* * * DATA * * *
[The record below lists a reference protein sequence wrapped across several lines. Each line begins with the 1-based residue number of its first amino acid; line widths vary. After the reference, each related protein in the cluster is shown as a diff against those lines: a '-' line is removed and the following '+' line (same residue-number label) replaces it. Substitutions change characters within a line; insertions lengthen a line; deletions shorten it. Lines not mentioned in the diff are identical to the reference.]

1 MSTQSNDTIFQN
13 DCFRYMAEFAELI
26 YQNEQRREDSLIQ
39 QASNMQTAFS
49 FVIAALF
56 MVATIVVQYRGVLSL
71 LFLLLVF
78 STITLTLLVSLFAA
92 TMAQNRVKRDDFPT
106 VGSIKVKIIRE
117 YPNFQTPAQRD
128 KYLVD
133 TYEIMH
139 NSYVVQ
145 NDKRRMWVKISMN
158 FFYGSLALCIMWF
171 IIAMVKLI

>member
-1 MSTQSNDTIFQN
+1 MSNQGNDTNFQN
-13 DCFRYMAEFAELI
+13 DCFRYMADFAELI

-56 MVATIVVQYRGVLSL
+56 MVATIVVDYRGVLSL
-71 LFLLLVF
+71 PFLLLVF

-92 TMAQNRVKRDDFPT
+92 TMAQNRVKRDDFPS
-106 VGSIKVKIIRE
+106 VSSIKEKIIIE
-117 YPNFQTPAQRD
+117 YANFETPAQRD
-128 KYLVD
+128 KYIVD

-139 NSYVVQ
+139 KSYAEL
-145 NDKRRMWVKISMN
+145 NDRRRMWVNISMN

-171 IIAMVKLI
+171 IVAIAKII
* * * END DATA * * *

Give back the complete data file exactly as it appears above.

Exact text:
[The record below lists a reference protein sequence wrapped across several lines. Each line begins with the 1-based residue number of its first amino acid; line widths vary. After the reference, each related protein in the cluster is shown as a diff against those lines: a '-' line is removed and the following '+' line (same residue-number label) replaces it. Substitutions change characters within a line; insertions lengthen a line; deletions shorten it. Lines not mentioned in the diff are identical to the reference.]

1 MSTQSNDTIFQN
13 DCFRYMAEFAELI
26 YQNEQRREDSLIQ
39 QASNMQTAFS
49 FVIAALF
56 MVATIVVQYRGVLSL
71 LFLLLVF
78 STITLTLLVSLFAA
92 TMAQNRVKRDDFPT
106 VGSIKVKIIRE
117 YPNFQTPAQRD
128 KYLVD
133 TYEIMH
139 NSYVVQ
145 NDKRRMWVKISMN
158 FFYGSLALCIMWF
171 IIAMVKLI

>member
-1 MSTQSNDTIFQN
+1 MSNQGNDTNFQN
-13 DCFRYMAEFAELI
+13 DCFRYMADFAELI

-56 MVATIVVQYRGVLSL
+56 MVATIVVDYRGVLSL
-71 LFLLLVF
+71 PFLLLVF

-92 TMAQNRVKRDDFPT
+92 TMAQNRVKRDDFPS
-106 VGSIKVKIIRE
+106 VSSIKEKIIIE
-117 YPNFQTPAQRD
+117 YANFETPAQRD
-128 KYLVD
+128 KYIVD

-139 NSYVVQ
+139 KSYAEL
-145 NDKRRMWVKISMN
+145 NDRRRMWVNISMN

-171 IIAMVKLI
+171 IVAIAKII